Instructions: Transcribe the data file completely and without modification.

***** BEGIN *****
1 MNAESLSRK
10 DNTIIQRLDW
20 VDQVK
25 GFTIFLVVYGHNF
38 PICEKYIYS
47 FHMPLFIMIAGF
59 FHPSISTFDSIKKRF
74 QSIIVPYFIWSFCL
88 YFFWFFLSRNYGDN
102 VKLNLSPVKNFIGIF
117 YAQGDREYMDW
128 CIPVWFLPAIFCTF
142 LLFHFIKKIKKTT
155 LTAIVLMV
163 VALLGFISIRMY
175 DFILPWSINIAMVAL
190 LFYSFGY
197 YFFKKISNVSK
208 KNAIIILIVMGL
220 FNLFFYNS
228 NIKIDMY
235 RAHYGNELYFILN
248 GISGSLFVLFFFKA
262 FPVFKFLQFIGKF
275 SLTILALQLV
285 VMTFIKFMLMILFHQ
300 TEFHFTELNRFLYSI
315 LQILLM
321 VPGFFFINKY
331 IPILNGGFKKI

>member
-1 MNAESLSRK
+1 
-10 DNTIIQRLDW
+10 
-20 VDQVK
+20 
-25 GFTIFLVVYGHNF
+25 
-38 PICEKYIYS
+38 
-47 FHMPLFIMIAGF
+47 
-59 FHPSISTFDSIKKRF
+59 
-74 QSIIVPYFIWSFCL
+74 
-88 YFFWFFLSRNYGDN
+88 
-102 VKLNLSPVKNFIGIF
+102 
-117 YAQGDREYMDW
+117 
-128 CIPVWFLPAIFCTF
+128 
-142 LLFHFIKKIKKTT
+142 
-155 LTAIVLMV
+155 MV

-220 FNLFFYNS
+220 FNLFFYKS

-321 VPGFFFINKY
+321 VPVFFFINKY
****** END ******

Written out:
1 MNAESLSRK
10 DNTIIQRLDW
20 VDQVK
25 GFTIFLVVYGHNF
38 PICEKYIYS
47 FHMPLFIMIAGF
59 FHPSISTFDSIKKRF
74 QSIIVPYFIWSFCL
88 YFFWFFLSRNYGDN
102 VKLNLSPVKNFIGIF
117 YAQGDREYMDW
128 CIPVWFLPAIFCTF
142 LLFHFIKKIKKTT
155 LTAIVLMV
163 VALLGFISIRMY
175 DFILPWSINIAMVAL
190 LFYSFGY
197 YFFKKISNVSK
208 KNAIIILIVMGL
220 FNLFFYNS
228 NIKIDMY
235 RAHYGNELYFILN
248 GISGSLFVLFFFKA
262 FPVFKFLQFIGKF
275 SLTILALQLV
285 VMTFIKFMLMILFHQ
300 TEFHFTELNRFLYSI
315 LQILLM
321 VPGFFFINKY
331 IPILNGGFKKI

>member
-1 MNAESLSRK
+1 
-10 DNTIIQRLDW
+10 
-20 VDQVK
+20 
-25 GFTIFLVVYGHNF
+25 
-38 PICEKYIYS
+38 
-47 FHMPLFIMIAGF
+47 
-59 FHPSISTFDSIKKRF
+59 
-74 QSIIVPYFIWSFCL
+74 
-88 YFFWFFLSRNYGDN
+88 
-102 VKLNLSPVKNFIGIF
+102 
-117 YAQGDREYMDW
+117 
-128 CIPVWFLPAIFCTF
+128 
-142 LLFHFIKKIKKTT
+142 
-155 LTAIVLMV
+155 MV

-220 FNLFFYNS
+220 FNLFFYKS

-321 VPGFFFINKY
+321 VPVFFFINKY